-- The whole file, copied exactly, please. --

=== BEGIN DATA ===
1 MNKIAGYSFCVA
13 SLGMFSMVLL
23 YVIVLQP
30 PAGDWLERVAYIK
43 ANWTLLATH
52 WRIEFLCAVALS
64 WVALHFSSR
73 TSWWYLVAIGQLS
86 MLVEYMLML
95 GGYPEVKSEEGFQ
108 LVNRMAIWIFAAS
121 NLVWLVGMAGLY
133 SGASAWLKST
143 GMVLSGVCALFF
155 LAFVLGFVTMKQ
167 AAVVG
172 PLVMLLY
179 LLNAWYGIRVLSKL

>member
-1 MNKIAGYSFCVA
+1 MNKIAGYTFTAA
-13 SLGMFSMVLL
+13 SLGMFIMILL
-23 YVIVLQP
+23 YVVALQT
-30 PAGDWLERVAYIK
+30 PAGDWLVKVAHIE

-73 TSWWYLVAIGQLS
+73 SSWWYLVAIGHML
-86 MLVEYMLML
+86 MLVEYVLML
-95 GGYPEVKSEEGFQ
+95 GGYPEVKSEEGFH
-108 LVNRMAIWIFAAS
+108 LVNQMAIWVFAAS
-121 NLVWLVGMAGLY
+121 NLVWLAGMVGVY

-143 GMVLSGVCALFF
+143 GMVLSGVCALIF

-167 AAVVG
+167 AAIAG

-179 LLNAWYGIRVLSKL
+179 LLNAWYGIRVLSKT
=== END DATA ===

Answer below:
1 MNKIAGYSFCVA
13 SLGMFSMVLL
23 YVIVLQP
30 PAGDWLERVAYIK
43 ANWTLLATH
52 WRIEFLCAVALS
64 WVALHFSSR
73 TSWWYLVAIGQLS
86 MLVEYMLML
95 GGYPEVKSEEGFQ
108 LVNRMAIWIFAAS
121 NLVWLVGMAGLY
133 SGASAWLKST
143 GMVLSGVCALFF
155 LAFVLGFVTMKQ
167 AAVVG
172 PLVMLLY
179 LLNAWYGIRVLSKL

>member
-1 MNKIAGYSFCVA
+1 MNKIAGYTFTAA
-13 SLGMFSMVLL
+13 SLGMFIMILL
-23 YVIVLQP
+23 YVVALQT
-30 PAGDWLERVAYIK
+30 PAGDWLVKVAHIE

-73 TSWWYLVAIGQLS
+73 SSWWYLVAIGHML
-86 MLVEYMLML
+86 MLVEYVLML
-95 GGYPEVKSEEGFQ
+95 GGYPEVKSEEGFH
-108 LVNRMAIWIFAAS
+108 LVNQMAIWVFAAS
-121 NLVWLVGMAGLY
+121 NLVWLAGMVGVY

-143 GMVLSGVCALFF
+143 GMVLSGVCALIF

-167 AAVVG
+167 AAIAG

-179 LLNAWYGIRVLSKL
+179 LLNAWYGIRVLSKT